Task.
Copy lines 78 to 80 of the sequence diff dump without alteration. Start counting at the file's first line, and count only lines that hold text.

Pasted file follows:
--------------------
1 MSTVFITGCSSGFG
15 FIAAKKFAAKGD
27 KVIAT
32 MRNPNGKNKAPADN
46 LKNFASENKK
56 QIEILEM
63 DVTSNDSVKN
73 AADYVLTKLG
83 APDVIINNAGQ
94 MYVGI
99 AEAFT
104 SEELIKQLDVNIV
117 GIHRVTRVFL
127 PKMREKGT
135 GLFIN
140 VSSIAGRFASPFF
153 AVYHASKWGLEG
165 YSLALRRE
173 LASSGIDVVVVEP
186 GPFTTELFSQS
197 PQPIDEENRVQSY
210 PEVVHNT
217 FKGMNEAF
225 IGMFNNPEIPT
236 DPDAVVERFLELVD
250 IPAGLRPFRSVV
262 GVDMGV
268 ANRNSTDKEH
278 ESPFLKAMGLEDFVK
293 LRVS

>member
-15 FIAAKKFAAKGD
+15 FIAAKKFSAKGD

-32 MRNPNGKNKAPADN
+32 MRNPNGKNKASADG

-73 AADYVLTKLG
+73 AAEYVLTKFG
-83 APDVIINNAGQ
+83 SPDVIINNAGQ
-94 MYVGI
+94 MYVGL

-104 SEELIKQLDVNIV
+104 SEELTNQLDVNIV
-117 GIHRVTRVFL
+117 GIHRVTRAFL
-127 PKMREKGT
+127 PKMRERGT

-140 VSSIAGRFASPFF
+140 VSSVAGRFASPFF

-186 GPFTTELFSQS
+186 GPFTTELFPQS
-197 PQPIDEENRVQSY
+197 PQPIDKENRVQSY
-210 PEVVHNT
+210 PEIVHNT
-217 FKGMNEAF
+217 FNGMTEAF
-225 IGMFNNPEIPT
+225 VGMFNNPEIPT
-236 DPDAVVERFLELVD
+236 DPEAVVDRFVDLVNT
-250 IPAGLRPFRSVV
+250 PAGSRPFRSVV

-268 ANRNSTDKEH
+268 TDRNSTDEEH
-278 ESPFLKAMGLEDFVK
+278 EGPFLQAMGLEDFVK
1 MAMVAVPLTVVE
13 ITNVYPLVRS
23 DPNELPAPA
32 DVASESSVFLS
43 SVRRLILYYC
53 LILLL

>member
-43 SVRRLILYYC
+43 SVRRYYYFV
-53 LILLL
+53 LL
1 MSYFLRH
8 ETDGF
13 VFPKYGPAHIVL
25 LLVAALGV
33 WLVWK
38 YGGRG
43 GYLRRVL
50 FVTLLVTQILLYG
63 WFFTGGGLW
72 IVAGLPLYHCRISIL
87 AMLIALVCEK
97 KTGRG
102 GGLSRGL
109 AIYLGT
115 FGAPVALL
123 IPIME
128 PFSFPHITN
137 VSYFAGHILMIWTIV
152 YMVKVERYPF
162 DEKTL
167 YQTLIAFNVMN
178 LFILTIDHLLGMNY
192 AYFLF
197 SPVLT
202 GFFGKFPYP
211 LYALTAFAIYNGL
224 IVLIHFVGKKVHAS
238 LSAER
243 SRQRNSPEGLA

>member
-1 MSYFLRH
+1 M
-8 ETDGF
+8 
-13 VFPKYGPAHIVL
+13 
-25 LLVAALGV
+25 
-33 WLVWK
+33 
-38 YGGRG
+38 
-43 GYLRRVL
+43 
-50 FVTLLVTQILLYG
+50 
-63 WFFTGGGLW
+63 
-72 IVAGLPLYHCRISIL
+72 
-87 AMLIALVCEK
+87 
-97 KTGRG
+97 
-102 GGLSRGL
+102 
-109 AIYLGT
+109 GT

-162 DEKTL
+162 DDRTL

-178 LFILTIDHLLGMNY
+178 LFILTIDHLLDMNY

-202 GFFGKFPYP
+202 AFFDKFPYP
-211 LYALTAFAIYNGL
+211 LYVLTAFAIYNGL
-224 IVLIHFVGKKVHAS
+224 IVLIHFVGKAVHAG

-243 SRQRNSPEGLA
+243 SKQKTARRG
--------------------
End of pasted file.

+53 LL
1 MSYFLRH
8 ETDGF